The World Health Organization says it is concerned about the recent "rapid escalation" and global spread of the new coronavirus pandemic.

"The number of deaths has more than doubled in the past week... in the next few days we will reach one million confirmed cases and 50,000 deaths," WHO chief Tedros Adhanom Ghebreyesus says.

The pandemic is the worst global crisis since World War II, UN Secretary General Antonio Guterres says, expressing concern that it could trigger conflicts around the world.

Mr Guterres says that the scale of the crisis is due to "a disease that represents a threat to everybody in the world and... an economic impact that will bring a recession that probably has no parallel in the recent past."

The heads of three global agencies - the UN's Food and Agriculture Organization, the World Health Organization and the World Trade Organization - warn of the risk of a worldwide "food shortage" if authorities fail to manage the crisis properly.

More than 3.75 billion people, or 48% of the world's population, have been called on or obliged by their authorities to stay at home.

Germany will extend its current restrictions on public life by two weeks until April 19.

The Portuguese government has extended confinement measures by two weeks.

The US state of Florida has ordered general confinement.

French Prime Minister Edouard Philippe has said when the country's confinement comes to an end, it will likely be a step-by-step process.

In the Netherlands, which has not imposed a general lockdown, authorities have extended the closure of schools, restaurants and bars to 28 April.

Health experts in the Gavi Vaccine Alliance, grouping the WHO, the World Bank and pharmaceuticals industry representatives, say they fear a drop in routine vaccinations due to confinement measures could fuel other potentially deadlier outbreaks of diseases than Covid-19 especially measles.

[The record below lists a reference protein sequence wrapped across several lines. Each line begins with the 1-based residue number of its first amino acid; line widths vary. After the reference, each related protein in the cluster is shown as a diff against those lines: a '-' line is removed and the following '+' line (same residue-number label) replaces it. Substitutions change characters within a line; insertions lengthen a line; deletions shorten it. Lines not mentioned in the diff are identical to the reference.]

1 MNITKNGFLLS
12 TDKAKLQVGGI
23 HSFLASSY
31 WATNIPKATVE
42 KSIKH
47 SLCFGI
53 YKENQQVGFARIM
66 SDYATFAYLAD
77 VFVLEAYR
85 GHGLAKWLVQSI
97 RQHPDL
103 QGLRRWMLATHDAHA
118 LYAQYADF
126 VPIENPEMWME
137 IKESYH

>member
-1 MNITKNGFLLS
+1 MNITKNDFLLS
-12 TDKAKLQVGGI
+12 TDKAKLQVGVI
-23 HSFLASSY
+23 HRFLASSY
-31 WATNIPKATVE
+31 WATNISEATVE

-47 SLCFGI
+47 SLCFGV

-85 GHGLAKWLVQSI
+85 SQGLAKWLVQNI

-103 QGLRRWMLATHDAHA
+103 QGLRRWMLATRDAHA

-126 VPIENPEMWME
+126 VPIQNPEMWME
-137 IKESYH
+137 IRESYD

At least 905,589 cases of infection, including 45,719 deaths have been recorded in 187 countries and territories since the epidemic started in December, according to an AFP tally complied this evening based on official sources.

They include 203,608 cases and 4,476 deaths in the United States, where the death of a six-week old baby infected by the virus is announced.

Italy has 13,155 deaths, Spain has 9,053 and France stands at 4,032.

Mainland China, where the epidemic started, has 81,554 cases and 3,312 deaths.

The Wimbledon tennis championship in London, due to run for two weeks from 29 June, is cancelled, as are Edinburgh's international arts festivals in August.


Four words

For the first time, the daily death toll globally from Covid-19 has passed 4,000.

The total number of dead from the virus around the world now stands at over 44,000.

In Spain alone, more than 860 died in the past 24 hours, while in Britain 563 people died in the same period.

The UN Secretary General has said the pandemic is the worst crisis the world has faced since the second world war.

Four words to think about coronavirus.

The first is coping.

It is what countries are trying to do with the surge in cases challenging medical services.

Barcelona is one of several places to build more capacity, including turning a sports arena into a hospital for Covid-19 patients.

Catalonia has a slightly smaller population than London, but with over 1,600 deaths, has more than double the number of dead compared with the British capital, which has built a 4,000-bed hospital in an exhibition centre in little over a week, ready for a patient surge it knows is coming.

London has one third of the UK's 29,000 known cases of Covid-19.

Paris has one third of the cases in France. Its response is to move victims by train out of overcrowded hospitals in Paris, down to underused hospitals in Brittany.

The second word is adapting.

It is what, for example, midwives in Brittany have been doing, videoing births to send to fathers who are now banned from maternity wards.

From today Austria has made it compulsory to wear facemasks whilst out shopping – they are given out by the supermarkets.

While in Poland, shoppers now have to wear plastic gloves and shops are supposed to disinfect card payment machines and petrol pumps after each customer.

Children cannot play outdoors unless supervised by an adult.

The third word is appealing.

The Secretary General of the United Nations is appealing to rich countries to do more to help poor countries combat the virus.

And the final word is hoping - like in Wuhan, where the virus first appeared, where the first lockdown began, and where they are hoping the worst is over.

Shopping malls have now re-opened, the latest sign of returning to normality.

One of their few new cases of the virus was in a student, who had just flown back from England.